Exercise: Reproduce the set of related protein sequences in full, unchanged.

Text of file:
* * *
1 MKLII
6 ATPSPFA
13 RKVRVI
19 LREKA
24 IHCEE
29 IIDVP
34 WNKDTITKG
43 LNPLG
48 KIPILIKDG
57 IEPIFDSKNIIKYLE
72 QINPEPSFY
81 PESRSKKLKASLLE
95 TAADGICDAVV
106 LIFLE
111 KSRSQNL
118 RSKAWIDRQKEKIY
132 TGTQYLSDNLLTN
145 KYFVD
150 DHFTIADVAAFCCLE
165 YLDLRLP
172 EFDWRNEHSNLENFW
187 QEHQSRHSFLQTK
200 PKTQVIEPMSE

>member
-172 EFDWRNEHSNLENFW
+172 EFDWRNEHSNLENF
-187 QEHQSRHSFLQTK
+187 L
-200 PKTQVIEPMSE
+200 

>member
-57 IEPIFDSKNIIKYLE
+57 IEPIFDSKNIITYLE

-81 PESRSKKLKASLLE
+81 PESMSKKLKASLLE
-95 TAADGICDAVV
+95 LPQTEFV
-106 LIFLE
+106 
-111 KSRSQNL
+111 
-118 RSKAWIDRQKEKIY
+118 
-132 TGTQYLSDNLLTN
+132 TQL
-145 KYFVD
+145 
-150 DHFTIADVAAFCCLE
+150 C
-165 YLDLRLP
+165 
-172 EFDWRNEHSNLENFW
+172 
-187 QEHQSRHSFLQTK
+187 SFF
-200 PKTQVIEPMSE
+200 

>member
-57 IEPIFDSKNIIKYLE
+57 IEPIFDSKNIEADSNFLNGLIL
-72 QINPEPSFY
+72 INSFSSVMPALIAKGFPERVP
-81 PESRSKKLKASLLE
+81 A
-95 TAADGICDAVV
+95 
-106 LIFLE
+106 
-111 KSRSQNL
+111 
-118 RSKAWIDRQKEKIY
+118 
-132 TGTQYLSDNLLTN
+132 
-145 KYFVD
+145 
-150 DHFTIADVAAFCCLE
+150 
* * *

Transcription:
1 MKLII
6 ATPSPFA
13 RKVRVI
19 LREKA
24 IHCEE
29 IIDVP
34 WNKDTITKG
43 LNPLG
48 KIPILIKDG
57 IEPIFDSKNIIKYLE
72 QINPEPSFY
81 PESRSKKLKASLLE
95 TAADGICDAVV
106 LIFLE
111 KSRSQNL
118 RSKAWIDRQKEKIY
132 TGTQYLSDNLLTN
145 KYFVD
150 DHFTIADVAAFCCLE
165 YLDLRLP
172 EFDWRNEHSNLENFW
187 QEHQSRHSFLQTK
200 PKTQVIEPMSE

>member
-172 EFDWRNEHSNLENFW
+172 EFDWRNEHSNLENF
-187 QEHQSRHSFLQTK
+187 L
-200 PKTQVIEPMSE
+200 

>member
-57 IEPIFDSKNIIKYLE
+57 IEPIFDSKNIITYLE

-81 PESRSKKLKASLLE
+81 PESMSKKLKASLLE
-95 TAADGICDAVV
+95 LPQTEFV
-106 LIFLE
+106 
-111 KSRSQNL
+111 
-118 RSKAWIDRQKEKIY
+118 
-132 TGTQYLSDNLLTN
+132 TQL
-145 KYFVD
+145 
-150 DHFTIADVAAFCCLE
+150 C
-165 YLDLRLP
+165 
-172 EFDWRNEHSNLENFW
+172 
-187 QEHQSRHSFLQTK
+187 SFF
-200 PKTQVIEPMSE
+200 

>member
-57 IEPIFDSKNIIKYLE
+57 IEPIFDSKNIEADSNFLNGLIL
-72 QINPEPSFY
+72 INSFSSVMPALIAKGFPERVP
-81 PESRSKKLKASLLE
+81 A
-95 TAADGICDAVV
+95 
-106 LIFLE
+106 
-111 KSRSQNL
+111 
-118 RSKAWIDRQKEKIY
+118 
-132 TGTQYLSDNLLTN
+132 
-145 KYFVD
+145 
-150 DHFTIADVAAFCCLE
+150 